Kaosaur
True enough. The racial maximums would need to be increased, but I don't think it's that dramatic of a change. You would only have to raise to 9.

It is a tremendous amount of work but it just takes somebody who' s determined with a great grasp of the rules and some good understanding of probability.
Kagetenshi
QUOTE (Kaosaur)
Not if you're making it 0-9, like he made abundantly clear that you would be doing in this system.

He also made it abundantly clear that the lowest TN would then be 1. The value below 1 on that die would be 0, the value below 2 on a d6 would be 1.

~J
Smiley
QUOTE (Kaosaur)
True enough. The racial maximums would need to be increased, but I don't think it's that dramatic of a change. You would only have to raise to 9.

It is a tremendous amount of work but it just takes somebody who' s determined with a great grasp of the rules and some good understanding of probability.

Ok, but what's the point? You can convert it to D100 if you want to, but why bother when the system already works?
Kaosaur
QUOTE (Smiley)
QUOTE (Kaosaur @ Apr 22 2005, 08:18 PM)
True enough.  The racial maximums would need to be increased, but I don't think it's that dramatic of a change.  You would only have to raise to 9.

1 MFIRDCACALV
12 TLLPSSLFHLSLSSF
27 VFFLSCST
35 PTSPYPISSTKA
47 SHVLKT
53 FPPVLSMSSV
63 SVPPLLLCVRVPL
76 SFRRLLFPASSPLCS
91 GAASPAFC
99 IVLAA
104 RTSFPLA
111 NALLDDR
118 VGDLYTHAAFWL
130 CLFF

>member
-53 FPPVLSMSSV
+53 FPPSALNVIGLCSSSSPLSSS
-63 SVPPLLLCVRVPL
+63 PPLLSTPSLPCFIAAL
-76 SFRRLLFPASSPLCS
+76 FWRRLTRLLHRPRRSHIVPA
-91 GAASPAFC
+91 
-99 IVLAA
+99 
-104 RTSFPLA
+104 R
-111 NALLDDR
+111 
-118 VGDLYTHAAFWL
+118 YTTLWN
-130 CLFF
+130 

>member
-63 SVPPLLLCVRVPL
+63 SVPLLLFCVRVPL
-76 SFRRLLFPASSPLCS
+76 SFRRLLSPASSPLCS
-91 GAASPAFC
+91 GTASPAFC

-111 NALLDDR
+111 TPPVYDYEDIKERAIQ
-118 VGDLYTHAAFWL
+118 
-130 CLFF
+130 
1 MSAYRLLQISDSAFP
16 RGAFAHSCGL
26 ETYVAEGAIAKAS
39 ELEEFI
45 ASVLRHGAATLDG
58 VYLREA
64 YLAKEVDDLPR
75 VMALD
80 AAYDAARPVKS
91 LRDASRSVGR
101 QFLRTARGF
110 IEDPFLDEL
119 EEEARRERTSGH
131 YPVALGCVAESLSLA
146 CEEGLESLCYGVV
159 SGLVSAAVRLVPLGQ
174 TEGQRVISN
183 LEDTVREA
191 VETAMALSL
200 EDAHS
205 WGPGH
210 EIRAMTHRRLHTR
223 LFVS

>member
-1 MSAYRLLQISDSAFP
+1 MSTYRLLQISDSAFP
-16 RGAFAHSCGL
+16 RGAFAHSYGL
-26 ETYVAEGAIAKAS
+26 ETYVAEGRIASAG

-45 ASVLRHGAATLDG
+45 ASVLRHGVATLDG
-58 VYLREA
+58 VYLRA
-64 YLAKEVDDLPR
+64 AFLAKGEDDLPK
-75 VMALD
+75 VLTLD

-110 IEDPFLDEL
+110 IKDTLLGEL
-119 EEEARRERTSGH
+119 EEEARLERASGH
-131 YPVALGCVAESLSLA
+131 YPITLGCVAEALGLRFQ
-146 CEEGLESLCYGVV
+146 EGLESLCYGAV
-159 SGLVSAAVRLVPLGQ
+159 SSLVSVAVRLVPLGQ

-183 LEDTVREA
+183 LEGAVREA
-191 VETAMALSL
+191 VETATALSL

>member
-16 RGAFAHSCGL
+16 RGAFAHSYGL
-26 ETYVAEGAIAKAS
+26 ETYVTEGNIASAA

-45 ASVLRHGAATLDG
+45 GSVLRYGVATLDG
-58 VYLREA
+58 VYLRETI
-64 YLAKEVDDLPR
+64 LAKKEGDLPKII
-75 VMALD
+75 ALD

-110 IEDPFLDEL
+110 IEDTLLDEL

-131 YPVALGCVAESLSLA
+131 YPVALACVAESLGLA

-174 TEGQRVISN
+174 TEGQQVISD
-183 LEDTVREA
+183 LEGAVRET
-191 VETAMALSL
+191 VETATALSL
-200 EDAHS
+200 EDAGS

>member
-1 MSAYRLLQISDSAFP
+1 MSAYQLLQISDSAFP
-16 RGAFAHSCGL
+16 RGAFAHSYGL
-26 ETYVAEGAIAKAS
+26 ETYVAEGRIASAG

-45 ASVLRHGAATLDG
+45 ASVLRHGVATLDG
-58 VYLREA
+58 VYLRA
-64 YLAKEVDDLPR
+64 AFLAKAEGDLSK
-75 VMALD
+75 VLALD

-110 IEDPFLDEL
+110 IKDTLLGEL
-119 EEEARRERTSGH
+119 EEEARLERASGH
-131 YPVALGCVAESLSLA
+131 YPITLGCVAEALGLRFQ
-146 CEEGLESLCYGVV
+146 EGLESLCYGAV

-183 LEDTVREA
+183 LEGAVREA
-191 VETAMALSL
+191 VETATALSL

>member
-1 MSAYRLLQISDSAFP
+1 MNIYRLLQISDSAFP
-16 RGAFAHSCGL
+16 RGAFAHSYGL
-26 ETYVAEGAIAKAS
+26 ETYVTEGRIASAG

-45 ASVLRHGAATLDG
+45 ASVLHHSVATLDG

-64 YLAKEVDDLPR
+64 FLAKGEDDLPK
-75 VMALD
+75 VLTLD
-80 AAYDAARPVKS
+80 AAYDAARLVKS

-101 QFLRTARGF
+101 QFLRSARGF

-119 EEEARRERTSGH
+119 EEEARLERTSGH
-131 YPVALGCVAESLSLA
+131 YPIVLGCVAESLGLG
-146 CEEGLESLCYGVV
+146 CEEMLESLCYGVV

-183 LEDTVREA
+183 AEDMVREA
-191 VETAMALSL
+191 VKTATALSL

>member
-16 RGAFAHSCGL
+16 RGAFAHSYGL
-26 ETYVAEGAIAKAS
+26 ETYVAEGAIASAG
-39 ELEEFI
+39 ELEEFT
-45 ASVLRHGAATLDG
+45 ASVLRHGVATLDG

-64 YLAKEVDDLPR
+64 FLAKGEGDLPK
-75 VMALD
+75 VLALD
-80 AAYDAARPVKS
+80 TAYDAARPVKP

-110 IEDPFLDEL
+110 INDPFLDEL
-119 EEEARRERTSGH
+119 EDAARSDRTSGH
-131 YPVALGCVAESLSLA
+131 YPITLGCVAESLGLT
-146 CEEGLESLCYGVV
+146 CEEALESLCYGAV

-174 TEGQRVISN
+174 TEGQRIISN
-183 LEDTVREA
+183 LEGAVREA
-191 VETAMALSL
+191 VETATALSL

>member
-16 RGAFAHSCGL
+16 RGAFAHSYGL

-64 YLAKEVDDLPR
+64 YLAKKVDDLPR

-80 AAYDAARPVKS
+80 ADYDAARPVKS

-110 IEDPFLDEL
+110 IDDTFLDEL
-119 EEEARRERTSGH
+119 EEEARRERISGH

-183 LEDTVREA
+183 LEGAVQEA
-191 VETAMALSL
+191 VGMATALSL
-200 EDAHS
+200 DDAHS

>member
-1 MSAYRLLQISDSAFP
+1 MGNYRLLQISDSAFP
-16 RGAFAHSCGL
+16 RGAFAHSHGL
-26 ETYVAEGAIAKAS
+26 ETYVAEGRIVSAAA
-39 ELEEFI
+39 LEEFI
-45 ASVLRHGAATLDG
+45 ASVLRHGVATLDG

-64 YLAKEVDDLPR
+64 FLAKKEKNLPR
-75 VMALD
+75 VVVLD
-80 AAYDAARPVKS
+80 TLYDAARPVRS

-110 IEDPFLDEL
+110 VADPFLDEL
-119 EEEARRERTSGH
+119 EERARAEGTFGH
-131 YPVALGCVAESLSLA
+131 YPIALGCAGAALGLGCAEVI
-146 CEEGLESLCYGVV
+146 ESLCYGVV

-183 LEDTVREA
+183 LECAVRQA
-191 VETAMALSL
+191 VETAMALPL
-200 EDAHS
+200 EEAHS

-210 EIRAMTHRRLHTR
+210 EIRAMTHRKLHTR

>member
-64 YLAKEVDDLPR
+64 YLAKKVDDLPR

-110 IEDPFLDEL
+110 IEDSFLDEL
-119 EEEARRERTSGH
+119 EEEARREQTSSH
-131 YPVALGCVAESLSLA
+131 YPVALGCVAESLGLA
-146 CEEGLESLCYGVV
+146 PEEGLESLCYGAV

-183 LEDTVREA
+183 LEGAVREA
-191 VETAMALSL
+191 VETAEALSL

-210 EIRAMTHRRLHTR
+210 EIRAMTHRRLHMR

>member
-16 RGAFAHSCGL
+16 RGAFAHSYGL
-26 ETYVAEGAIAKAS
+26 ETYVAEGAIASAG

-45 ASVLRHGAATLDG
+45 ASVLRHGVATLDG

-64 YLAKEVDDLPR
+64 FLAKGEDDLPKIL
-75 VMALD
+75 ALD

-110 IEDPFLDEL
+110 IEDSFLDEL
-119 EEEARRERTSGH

It is a tremendous amount of work but it just takes somebody who' s determined with a great grasp of the rules and some good understanding of probability.

Ok, but what's the point? You can convert it to D100 if you want to, but why bother when the system already works?

to increase the range of target numbers (which allows for a finer selection of TNs for challenges) and to cut back on the frequency of the Rule of 6.

I will admit that some of the run is rerolling a 6 upteen times but...in all seriousness, it should probably not be that easy.

It basically gives you the chance to have more realistic outcomes to your challenges...
A GM can set up something with a somewhat high target number without the chance of the player blowing it away on some obscene roll (my record for a roll is 107, for example).

Sure the chance is still there, but it won't happen nearly as often which makes things much more realistic.

With d6, luck is like a built in 3 point edge that everyone has for free.
Smiley
QUOTE (Kaosaur)
QUOTE (Smiley @ Apr 22 2005, 08:37 PM)
QUOTE (Kaosaur @ Apr 22 2005, 08:18 PM)